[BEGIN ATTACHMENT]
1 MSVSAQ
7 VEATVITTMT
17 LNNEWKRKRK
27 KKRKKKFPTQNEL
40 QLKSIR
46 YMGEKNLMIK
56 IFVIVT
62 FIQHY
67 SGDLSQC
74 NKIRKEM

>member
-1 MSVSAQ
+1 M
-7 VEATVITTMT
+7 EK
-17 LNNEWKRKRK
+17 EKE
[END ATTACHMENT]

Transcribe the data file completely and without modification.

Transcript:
1 MSVSAQ
7 VEATVITTMT
17 LNNEWKRKRK
27 KKRKKKFPTQNEL
40 QLKSIR
46 YMGEKNLMIK
56 IFVIVT
62 FIQHY
67 SGDLSQC
74 NKIRKEM

>member
-1 MSVSAQ
+1 M
-7 VEATVITTMT
+7 EK
-17 LNNEWKRKRK
+17 EKE